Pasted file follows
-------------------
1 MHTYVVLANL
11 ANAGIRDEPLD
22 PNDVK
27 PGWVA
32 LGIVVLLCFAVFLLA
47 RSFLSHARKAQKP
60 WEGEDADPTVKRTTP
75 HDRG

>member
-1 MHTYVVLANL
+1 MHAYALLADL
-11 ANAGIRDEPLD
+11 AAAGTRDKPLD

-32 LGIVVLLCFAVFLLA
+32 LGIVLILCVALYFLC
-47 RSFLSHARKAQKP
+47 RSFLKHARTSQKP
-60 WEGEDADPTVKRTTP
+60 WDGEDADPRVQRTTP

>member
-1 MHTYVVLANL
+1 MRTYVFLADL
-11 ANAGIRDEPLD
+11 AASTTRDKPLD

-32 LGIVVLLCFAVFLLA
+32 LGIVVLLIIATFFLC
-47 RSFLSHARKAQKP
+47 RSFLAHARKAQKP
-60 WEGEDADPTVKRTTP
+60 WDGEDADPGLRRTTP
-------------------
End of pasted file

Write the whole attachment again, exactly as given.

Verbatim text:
1 MHTYVVLANL
11 ANAGIRDEPLD
22 PNDVK
27 PGWVA
32 LGIVVLLCFAVFLLA
47 RSFLSHARKAQKP
60 WEGEDADPTVKRTTP
75 HDRG

>member
-1 MHTYVVLANL
+1 MHAYALLADL
-11 ANAGIRDEPLD
+11 AAAGTRDKPLD

-32 LGIVVLLCFAVFLLA
+32 LGIVLILCVALYFLC
-47 RSFLSHARKAQKP
+47 RSFLKHARTSQKP
-60 WEGEDADPTVKRTTP
+60 WDGEDADPRVQRTTP

>member
-1 MHTYVVLANL
+1 MRTYVFLADL
-11 ANAGIRDEPLD
+11 AASTTRDKPLD

-32 LGIVVLLCFAVFLLA
+32 LGIVVLLIIATFFLC
-47 RSFLSHARKAQKP
+47 RSFLAHARKAQKP
-60 WEGEDADPTVKRTTP
+60 WDGEDADPGLRRTTP